Lately, I’ve been playing with another implementation of data frames in Racket: tabular-asa. The data-frame package by Alex Harsányi is the first one I used (one or two years ago) and I found it comfortable to use except it doesn’t handle categorical variables, but see my preceding review.1 This one doesn’t either, but it handles missing values, like the data-frame package, and grouping or aggregating functions are a bit more intuitive to use (no need to rely on an external index) and closer in spirit to the R or Python ecosystem.
Here is a toy example inspired by Travis Hinkleman’s recent post about his own implementation of data frame for Chez Scheme. Note that the NYC flights dataset is a 29 Mo file, so it stands for a relatively honest benchmark for Racket’s data processing capabilities. In what follows I am mostly interested in the time it takes to load such a dataset.
First, let’s try the default CSV reader. Hereafter I’ll be using a poor-man solution for timing the whole process of loading the dataset in Racket REPL (I’m using Racket 8.6 [cs]). As a result, the data will not be available outside the scope of this block. You will need to define the variable properly to access it later.
(require csv-reading) (require net/url) (define file (get-pure-port (string->url "https://www.travishinkelman.com/data/nycflights.tsv"))) (time (define data (csv->list file)) (void)) ; => cpu time: 4366 real time: 9121 gc time: 410
Not very convenient since we get a list of lists that would require some post-processing, but it’s fast enough. Here is a quick benchmark of the data-frame package for the sake of comparison. Note that I converted the TSV to a proper CSV format since this package doesn’t handle other separator.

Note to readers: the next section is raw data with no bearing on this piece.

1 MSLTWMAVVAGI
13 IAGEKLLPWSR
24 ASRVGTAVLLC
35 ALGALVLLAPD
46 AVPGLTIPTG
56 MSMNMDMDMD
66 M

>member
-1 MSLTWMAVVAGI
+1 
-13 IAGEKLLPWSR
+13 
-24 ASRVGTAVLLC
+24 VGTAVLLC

(require data-frame) (define file "/home/chl/tmp/nycflights.csv") (time (define data (df-read/csv file #:headers? #t)) (void)) ; => cpu time: 3708 real time: 3708 gc time: 759
Since it doesn’t handle categorical variables or dates (meaning they are stored as raw strings) some procedures like
df-describe are pretty useless for variables like
time_hour, and there’s not much you can do unless you recode then using numeric codes, which is what I ended up doing once. Anyway, there’s a handy tutorial on the author’s website if you want to learn about this package.
Now, here is what we get with tabular-asa:
(require tabular-asa) (time (define data (call-with-input-file "nycflights.csv" table-read/csv)) (void)) ; => cpu time: 7135 real time: 7142 gc time: 1271
It looks like it takes a bit longer to process the whole file, but that’s okay. We’ll get plenty of useful procedures to inspect and munge this dataset.
(define subset (table-cut data '(distance dep_delay dest))) (display-table subset) ; => distance dep_delay dest ; 0 1400 2 IAH ; 1 1416 4 IAH ; 2 1089 2 MIA ; 3 1576 -1 BQN ; 4 762 -6 ATL ; .. ... ... ... ; 336771 213 #f DCA ; 336772 198 #f SYR ; 336773 764 #f BNA ; 336774 419 #f CLE ; 336775 431 #f RDU ; ; [336776 rows x 3 cols] (table-shape (table-distinct subset '(dest))) ; => 105 3 (define grouped-data (group-count (table-groupby (table-cut subset '(dest dep_delay)) '(dest)))) grouped-data ; => dest dep_delay ; 0 ABQ 254 ; 1 ACK 265 ; 2 ALB 419 ; 3 ANC 8 ; 4 ATL 16898 ; .. ... ... ; 100 TPA 7407 ; 101 TUL 299 ; 102 TVC 96 ; 103 TYS 579 ; 104 XNA 1011 ; ; [105 rows x 2 cols]
It appears this package provides a load of useful features, which may be familiar to R’s data.table users. We need to be careful since some procedures return a sequence (which you may need to convert to a stream to consume its first or rest values eventually) or a table, depending on the context. With the above grouped data table, we can easily build a kernel density estimate of departure delays with a few additional commands:
(require plot) (define xs (for/list ([x (table-column grouped-data 'dep_delay)]) x)) (parameterize ([plot-font-face "Roboto Condensed"] [plot-font-size 11]) (plot (density xs) #:x-label "Departure delay" #:y-label "Density" #:out-file "/tmp/plot.png"))
Of course, most of the above grouping and aggregating operations could be performed with the data-frame package. What’s interesting in this case is that author makes heavy use of lazy data structures and relies on a column-major internal representation of rectangular datasets.
♪ Glenn Gould • Goldberg Variations